(“A pleading that states a claim for relief must
contain . . . a short and plain statement of the claim
showing that the pleader is entitled to relief. . .
.”). Without any factual allegations that might suggest
that Hyatt was liable for any alleged wrongs involving
Bartlette, that initial Complaint-containing only
factual allegations by Adams against CDI completely unrelated
to Bartlette's claims against Hyatt-did not meet the
requirements of Federal Rule 8. Therefore, even though
Bartlette filed the initial Complaint within the ninety-day
window (assuming application of the five day presumption),
that Complaint did not stop the running of the clock because
it did not gave Hyatt fair notice of the claims that were
later included in the Corrected Complaint. See Garrett v.
Structured Cabling Sys., Civ. Action No. 10-55-DLB, 2010
WL 3862994, at *2 (E.D. Ky. Sept. 28, 2010) (finding that
claims against two of four defendants named in the original
complaint were untimely where the original complaint was
filed within the ninety-day window, but contained no factual
allegations involving those two defendants); Male v. Tops
Friendly Mkts., No. 07-CV-6573, 2008 WL 1836948, at *3-4
(W.D.N.Y. Apr. 22, 2008) (dismissing plaintiff's claims
because her original timely complaint was devoid of any
factual assertions and her amendment of the complaint outside
the ninety-day window to include factual assertions did not
cure the failure).
as with any legal presumption, the three/five day receipt
rule may be rebutted “by sworn testimony or other
admissible evidence from which it could reasonably be
inferred that it took longer” for the letter to arrive.
Gardner v. Honest Weight Food Coop., 96 F.Supp.2d
154, 158 (N.D.N.Y 2000) (citing Sherlock v. Montefiore
Med. Ctr., 84 F.3d 522, 526 (2d Cir. 1996)); Legille
v. Dann, 544 F.2d 1, 5-6 (D.C. Cir. 1975) (where
opponents offer admissible evidence to contradict a
rebuttable presumption, “the presumption disappears as
a rule of law, and the case is in the factfinder's hands
free from any rule.”) (citations and alterations
response to Hyatt's timeliness argument, Bartlette
submitted a sworn affidavit stating that he received his EEOC
notice of right to sue on July 29, 2013-seven days after it
was mailed-and that he “immediately” called his
attorney and delivered the letter to her that same day. (ECF
No. 20, Pls. Notice of Filing at Ex. B). Consistent with
Bartlette's affidavit, his attorney also submitted a
sworn affidavit indicating that she received a call at her
office from Bartlette on July 29, 2013, and he delivered the
EEOC right to sue letter that same day. (Id.)
Accordingly, for summary judgment purposes, this court will
accept as true Bartlette's unrebutted claim that he
received the notice of right to sue from the EEOC on July 29,
2013- seven days after it was mailed. See Witt v. Roadway
Express, 136 F.3d 1424, 1429-30 (10th Cir. 1998) (lower
court erred when it granted summary judgment for the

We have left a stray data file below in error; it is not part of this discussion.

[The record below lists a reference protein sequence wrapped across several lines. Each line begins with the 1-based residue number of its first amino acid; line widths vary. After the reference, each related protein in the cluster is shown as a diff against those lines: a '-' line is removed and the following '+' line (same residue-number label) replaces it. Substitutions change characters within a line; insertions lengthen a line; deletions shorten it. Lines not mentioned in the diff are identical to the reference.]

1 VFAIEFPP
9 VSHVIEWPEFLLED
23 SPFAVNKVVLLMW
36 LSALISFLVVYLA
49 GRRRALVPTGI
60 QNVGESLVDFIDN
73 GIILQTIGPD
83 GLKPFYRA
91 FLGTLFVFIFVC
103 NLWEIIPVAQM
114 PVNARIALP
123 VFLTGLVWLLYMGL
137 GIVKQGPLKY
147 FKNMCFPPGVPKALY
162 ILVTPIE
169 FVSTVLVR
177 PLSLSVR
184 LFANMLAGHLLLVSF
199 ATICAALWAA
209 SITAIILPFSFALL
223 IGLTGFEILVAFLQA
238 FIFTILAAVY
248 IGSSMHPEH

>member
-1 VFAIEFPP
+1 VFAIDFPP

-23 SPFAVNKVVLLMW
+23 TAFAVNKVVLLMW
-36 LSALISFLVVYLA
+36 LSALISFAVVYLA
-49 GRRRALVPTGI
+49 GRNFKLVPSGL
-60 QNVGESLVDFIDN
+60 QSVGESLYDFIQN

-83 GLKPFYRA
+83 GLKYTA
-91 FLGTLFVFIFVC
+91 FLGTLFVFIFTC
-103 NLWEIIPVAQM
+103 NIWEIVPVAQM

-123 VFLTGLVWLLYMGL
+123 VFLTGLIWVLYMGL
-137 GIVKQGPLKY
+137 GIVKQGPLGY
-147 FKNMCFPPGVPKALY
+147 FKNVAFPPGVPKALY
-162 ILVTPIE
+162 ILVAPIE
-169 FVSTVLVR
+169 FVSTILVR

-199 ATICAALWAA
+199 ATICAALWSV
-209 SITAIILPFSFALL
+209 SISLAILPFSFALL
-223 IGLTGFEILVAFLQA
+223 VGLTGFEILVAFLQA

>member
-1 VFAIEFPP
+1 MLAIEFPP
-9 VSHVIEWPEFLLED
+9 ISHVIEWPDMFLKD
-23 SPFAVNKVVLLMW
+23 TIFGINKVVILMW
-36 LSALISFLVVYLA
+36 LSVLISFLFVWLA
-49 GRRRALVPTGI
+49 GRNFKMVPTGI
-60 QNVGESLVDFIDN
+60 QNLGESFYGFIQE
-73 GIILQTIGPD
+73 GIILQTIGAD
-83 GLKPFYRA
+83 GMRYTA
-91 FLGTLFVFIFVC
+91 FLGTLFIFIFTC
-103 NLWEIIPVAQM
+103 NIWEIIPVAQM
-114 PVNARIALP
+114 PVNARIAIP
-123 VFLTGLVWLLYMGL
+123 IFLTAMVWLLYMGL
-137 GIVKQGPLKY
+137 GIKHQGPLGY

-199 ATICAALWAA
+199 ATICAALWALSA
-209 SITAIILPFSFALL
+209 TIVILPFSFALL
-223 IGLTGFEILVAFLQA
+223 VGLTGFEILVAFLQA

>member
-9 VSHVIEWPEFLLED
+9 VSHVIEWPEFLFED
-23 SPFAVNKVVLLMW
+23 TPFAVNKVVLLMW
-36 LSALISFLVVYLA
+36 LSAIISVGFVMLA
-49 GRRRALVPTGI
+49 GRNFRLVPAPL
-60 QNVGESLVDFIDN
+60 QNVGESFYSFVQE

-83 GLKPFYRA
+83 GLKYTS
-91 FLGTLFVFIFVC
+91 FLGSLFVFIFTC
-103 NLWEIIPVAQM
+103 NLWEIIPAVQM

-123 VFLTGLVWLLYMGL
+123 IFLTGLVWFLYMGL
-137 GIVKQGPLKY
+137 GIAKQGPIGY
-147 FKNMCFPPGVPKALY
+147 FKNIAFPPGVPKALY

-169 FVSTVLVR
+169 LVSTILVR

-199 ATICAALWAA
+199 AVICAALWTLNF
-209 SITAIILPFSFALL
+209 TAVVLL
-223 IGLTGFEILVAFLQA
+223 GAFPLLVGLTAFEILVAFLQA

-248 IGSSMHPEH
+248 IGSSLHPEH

defendant and ignored plaintiff's affidavit about the
date he received his right to sue letter because the
affidavit created a “credibility issue that must be
resolved by the trier of fact”); Rodriguez v.
Chertoff, 216 F. App'x. 1, 1 (D.C. Cir. 2006)
(vacating dismissal of the complaint and noting that the
“district court was obliged to accept as true that the
90-day period . . . began on the date that appellant alleges
he received the right to sue notice.”) (citations
omitted). Given this July 29 receipt date, the court finds
that Bartlette timely filed his Corrected Complaint,
containing allegations against the Hyatt, within the
ninety-day window. Accordingly, dismissal pursuant to Rule
56 is not appropriate.
Title VII and ADEA Substantive Disparate Treatment and
Hostile Work Environment Claims.
next argues that Bartlette has not set forth sufficient facts
to support his disparate treatment and hostile work
environment Title VII and ADEA claims. In Title VII and ADEA
cases alleging disparate treatment, a plaintiff establishes a
prima facie case of discrimination by pleading facts
from which it can reasonably be inferred that
(1) he is a member of a protected class, (2) he suffered an
adverse employment action, and (3) the unfavorable action
gives rise to an inference of discrimination (that is, an
inference that his employer took the action because of his
membership in the protected class). A plaintiff can raise an
inference of discrimination by showing that [ ]he was treated
differently from similarly situated employees who are not
part of the protected class.
Brown v. Sessoms, 774 F.3d 1016, 1022 (D.C. Cir.
2014) (citations and internal quotations omitted).
work environment or “harassment” claims require a
showing that the plaintiff “was subjected to
‘discriminatory intimidation, ridicule, and insult'
that is ‘sufficiently severe or pervasive to alter the
conditions of the victim's employment and create an
abusive working environment.'” Ayissi-Etoh v.
Fannie Mae, 712 F.3d 572, 577 (D.C. Cir. 2013)
(citations omitted). In evaluating harassment claims, courts
look “to the totality of the circumstances, including
the frequency of the discriminatory conduct, its severity,